A priori homology (was positivism)
MAGarland at AOL.COM
Sat Dec 6 19:00:16 CST 1997
Doug Yanega and Tom DiBenedetto responded to my post of this quote from a
review by Sneath of the development of numerical taxonomy (sensu lato) :
>"The rise of interest in Hennigian cladistics...was to me very surprising.
>seemed obvious that if one could be certain of evolutionary homologies and
>ancestral and descendant character states then the reconstruction of
>would be straightforward."
> All I said was that we arrive, at the end of our
>biological studies, with a set of homology hypotheses that we
>(conditionally) accept. Have you never arrived at the point where you
>are willing to accept a conclusion (while forever remaining open, of
>course, to further evidence)?
Of course--but you first have to guard against accepting your conclusion
before you run your tests. Otherwise, why test? And second, you should
actually run tests. I'm not sure that straight Hennigian analyses of
synapomorphies are tests (I know, I know, you can inundate me with info--I've
read most of the previous posts, but remain unconvinced). They may be tools,
but tools for what, exactly?
>"But I found it hard to believe that these
>homologies and states could be determined in the naive fashion that was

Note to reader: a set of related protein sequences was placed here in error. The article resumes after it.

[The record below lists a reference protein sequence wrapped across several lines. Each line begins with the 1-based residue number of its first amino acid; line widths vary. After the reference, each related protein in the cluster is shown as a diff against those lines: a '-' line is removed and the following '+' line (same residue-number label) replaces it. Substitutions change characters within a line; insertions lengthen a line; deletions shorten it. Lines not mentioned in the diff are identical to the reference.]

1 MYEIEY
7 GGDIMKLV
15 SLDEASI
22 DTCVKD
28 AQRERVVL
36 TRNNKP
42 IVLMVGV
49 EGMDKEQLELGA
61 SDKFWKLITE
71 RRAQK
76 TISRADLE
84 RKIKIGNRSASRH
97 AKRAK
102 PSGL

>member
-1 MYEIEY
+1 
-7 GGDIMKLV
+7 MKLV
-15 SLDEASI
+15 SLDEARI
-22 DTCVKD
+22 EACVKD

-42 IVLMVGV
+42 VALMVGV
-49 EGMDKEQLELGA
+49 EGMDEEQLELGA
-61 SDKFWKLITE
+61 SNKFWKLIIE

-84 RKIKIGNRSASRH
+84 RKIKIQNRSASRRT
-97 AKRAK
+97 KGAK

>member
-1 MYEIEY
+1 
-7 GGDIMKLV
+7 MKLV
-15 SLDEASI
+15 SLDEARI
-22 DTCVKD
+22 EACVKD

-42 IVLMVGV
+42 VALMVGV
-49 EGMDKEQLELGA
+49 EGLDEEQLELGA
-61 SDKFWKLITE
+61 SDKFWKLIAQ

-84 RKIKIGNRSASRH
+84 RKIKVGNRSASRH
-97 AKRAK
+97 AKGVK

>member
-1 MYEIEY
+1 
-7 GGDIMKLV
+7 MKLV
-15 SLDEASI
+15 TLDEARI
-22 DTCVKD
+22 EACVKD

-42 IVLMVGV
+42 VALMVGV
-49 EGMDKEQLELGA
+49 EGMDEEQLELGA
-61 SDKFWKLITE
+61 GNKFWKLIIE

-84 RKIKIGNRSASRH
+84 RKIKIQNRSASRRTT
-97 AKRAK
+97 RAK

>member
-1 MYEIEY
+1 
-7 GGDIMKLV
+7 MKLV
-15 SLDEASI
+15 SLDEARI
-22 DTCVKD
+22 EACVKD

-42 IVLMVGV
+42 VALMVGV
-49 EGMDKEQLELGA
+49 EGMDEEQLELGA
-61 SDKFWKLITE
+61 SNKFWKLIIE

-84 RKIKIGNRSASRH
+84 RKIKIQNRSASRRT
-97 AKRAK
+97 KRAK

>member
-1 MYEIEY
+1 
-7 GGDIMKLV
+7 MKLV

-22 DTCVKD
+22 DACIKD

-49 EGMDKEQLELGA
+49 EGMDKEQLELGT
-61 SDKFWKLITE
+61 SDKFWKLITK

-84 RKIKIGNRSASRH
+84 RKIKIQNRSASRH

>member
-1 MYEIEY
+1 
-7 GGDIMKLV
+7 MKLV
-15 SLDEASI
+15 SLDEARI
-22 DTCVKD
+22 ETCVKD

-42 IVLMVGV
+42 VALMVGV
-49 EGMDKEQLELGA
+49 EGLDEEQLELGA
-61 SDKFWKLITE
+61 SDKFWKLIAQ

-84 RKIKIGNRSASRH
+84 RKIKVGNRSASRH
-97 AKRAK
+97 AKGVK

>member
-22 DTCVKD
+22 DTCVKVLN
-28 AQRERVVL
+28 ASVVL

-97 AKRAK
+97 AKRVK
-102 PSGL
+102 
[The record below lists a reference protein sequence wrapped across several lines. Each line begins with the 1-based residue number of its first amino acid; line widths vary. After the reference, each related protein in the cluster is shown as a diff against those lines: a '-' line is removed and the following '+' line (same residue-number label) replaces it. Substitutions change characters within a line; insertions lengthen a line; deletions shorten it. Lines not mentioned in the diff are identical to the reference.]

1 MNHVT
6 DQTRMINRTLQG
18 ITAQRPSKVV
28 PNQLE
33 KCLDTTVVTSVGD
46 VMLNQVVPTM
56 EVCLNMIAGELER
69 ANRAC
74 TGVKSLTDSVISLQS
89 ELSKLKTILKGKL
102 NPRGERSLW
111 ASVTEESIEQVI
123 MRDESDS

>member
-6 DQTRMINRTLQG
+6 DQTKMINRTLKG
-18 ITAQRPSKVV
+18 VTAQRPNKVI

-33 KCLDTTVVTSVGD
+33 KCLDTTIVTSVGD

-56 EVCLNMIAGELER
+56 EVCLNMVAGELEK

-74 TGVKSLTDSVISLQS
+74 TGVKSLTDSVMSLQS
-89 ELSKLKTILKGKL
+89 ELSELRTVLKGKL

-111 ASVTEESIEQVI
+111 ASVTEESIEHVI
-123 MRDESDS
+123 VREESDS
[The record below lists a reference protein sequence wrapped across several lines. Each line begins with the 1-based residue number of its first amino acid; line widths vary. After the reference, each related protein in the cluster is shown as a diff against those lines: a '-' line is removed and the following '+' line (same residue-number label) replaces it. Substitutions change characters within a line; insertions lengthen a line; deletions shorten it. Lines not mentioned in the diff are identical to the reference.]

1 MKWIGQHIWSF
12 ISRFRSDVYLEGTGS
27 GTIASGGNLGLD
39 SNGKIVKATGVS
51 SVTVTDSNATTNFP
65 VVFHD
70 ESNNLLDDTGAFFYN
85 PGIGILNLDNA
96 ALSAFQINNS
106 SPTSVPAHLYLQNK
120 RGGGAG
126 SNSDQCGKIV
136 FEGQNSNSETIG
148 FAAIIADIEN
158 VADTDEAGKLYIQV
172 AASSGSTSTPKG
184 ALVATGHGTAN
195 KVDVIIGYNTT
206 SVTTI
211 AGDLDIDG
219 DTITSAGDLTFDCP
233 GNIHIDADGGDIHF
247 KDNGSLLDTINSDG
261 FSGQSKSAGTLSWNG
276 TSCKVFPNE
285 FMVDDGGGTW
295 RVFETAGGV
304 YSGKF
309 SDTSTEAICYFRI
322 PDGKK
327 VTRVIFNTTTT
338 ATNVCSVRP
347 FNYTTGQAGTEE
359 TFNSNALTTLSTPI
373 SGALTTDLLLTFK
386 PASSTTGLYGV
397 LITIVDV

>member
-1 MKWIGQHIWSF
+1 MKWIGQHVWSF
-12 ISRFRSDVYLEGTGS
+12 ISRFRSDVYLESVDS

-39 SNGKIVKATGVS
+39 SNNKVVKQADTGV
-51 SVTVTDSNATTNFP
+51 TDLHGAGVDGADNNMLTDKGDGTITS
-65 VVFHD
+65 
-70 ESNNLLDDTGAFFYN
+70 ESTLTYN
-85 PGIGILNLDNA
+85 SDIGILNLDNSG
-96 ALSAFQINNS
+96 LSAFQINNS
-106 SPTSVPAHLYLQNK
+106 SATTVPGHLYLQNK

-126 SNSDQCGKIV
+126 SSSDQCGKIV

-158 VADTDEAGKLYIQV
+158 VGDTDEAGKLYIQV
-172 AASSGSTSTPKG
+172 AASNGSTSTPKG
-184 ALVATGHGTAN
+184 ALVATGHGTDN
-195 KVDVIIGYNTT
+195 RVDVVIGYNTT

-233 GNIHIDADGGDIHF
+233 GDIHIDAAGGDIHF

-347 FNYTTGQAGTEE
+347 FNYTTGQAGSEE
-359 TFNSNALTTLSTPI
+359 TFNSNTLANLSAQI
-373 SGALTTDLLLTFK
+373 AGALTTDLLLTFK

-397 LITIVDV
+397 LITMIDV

>I'm not sure what he is referring to here. The traditions and
>methodologies of comparative anatomy have never struck me as
>Did Sneath propose an alternative "non-naive" way of determining homologies
Sneath was referring to the general problem of determining "what should be
compared with what." He admitted this was a problem for phenetics as well as
for any scientific comparisons. His view appears to be that Hennigian
cladistics naively skips over this problem. Two more quotes: "to assume that
one could solve evolutionary homology without even considering general
homology and, furthermore, to determine ancestral and descendant characters
states a priori appeared to me impossible, indeed quixotic." "One cannot
reconstruct phylogeny from synapomorphies if one must first know the phylogeny
to recognize correctly the synapomorphies."
Unfortunately, Sneath didn't propose a "non-naive" way to determine homology
in this paper. And I think you can guess that he'd favor a straight phenetic
approach. For phylogenetic reconstruction, he seemed to favor the dreaded
statistical phylogeneticists like Felsenstein.
Mark A. Garland
Office of Environmental Services
Florida Department of Environmental Protection
3900 Commonwealth Boulevard, Mail Station 140
Tallahassee, FL 32399-3000
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